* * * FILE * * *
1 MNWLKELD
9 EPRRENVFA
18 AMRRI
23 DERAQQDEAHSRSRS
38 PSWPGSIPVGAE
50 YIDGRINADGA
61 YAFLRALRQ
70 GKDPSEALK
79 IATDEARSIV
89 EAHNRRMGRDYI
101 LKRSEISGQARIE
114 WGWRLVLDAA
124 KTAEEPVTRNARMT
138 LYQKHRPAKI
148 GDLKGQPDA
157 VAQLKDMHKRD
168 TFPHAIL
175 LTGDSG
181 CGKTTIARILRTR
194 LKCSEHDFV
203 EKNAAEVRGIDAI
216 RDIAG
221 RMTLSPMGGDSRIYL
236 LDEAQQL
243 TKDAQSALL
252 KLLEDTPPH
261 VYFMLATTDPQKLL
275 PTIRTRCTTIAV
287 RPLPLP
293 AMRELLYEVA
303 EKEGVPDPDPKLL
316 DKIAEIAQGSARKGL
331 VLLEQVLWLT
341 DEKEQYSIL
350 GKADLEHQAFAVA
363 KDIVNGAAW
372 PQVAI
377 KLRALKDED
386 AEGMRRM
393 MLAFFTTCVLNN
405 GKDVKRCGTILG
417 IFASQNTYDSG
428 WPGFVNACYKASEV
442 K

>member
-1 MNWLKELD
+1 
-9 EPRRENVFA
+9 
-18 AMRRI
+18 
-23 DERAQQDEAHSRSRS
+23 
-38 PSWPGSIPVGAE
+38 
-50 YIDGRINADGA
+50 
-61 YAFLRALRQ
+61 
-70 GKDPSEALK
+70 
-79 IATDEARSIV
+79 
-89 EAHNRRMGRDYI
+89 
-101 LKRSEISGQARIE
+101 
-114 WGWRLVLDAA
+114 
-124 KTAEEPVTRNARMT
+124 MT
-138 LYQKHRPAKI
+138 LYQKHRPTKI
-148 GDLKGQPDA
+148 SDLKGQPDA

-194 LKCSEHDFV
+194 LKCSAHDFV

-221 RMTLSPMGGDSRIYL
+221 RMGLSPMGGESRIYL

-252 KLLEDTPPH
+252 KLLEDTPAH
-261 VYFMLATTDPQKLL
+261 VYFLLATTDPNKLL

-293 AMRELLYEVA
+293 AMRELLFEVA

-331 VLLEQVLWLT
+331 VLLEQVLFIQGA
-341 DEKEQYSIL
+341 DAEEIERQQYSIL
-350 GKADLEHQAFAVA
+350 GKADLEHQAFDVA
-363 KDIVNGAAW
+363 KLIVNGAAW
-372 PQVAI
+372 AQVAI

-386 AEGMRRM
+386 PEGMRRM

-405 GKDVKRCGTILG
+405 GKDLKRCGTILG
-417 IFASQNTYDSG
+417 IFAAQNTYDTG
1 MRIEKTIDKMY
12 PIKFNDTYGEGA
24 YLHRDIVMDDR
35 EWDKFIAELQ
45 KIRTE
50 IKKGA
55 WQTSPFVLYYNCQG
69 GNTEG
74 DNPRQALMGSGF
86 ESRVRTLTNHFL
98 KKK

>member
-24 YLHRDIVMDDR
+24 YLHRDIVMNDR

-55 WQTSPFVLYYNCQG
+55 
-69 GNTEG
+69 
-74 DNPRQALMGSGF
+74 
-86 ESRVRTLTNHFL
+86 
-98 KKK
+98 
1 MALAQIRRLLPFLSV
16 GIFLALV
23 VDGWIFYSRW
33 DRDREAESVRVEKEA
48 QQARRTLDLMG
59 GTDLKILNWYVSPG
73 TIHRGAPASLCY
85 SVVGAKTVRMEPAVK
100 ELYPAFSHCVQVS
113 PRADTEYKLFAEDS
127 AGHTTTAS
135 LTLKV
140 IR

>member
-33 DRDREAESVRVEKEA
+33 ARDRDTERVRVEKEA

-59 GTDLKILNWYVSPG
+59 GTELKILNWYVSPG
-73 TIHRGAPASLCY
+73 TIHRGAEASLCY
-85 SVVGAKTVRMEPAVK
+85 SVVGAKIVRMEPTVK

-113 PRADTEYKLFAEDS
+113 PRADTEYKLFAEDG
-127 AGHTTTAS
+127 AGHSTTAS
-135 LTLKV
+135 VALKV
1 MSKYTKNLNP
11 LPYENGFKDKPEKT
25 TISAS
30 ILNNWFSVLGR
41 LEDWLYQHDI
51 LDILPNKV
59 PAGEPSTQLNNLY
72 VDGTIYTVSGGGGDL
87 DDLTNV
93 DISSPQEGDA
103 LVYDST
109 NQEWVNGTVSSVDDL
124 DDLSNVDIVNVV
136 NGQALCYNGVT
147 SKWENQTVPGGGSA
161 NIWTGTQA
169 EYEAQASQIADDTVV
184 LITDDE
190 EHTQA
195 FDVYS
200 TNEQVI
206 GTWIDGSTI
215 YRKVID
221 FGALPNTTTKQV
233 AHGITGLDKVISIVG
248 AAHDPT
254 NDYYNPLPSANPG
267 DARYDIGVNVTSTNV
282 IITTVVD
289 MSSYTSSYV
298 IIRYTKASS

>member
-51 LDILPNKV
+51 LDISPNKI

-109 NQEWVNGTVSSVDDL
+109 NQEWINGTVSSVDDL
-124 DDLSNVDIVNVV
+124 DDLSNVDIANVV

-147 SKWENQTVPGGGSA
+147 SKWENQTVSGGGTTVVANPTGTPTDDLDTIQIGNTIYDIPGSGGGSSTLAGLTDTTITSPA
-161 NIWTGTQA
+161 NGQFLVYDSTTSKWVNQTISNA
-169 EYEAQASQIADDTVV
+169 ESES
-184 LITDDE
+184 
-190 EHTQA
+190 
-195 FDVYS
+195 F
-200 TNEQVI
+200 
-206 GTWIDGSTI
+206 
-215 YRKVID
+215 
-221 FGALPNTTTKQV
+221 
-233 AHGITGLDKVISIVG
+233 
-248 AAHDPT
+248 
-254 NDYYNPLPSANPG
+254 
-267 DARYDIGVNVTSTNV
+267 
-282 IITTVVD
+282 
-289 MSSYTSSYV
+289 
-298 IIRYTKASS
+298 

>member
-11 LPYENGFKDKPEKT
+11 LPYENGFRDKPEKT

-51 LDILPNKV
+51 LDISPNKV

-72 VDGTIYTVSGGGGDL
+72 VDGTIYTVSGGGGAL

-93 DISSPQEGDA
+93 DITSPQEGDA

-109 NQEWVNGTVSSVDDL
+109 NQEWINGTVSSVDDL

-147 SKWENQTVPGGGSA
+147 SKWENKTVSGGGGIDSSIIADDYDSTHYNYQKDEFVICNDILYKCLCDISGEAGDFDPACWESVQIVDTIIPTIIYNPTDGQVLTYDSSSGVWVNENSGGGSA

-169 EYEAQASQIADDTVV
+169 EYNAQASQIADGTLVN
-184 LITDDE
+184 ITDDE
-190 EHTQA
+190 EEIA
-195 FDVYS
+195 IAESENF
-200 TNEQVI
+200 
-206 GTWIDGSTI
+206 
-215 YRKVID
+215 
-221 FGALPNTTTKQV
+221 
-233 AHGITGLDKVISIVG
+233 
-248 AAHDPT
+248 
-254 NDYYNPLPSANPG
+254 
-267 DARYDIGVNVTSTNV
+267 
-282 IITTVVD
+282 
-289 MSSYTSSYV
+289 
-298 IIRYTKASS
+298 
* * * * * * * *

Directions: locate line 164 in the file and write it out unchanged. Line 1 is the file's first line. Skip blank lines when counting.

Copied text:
103 LVYDST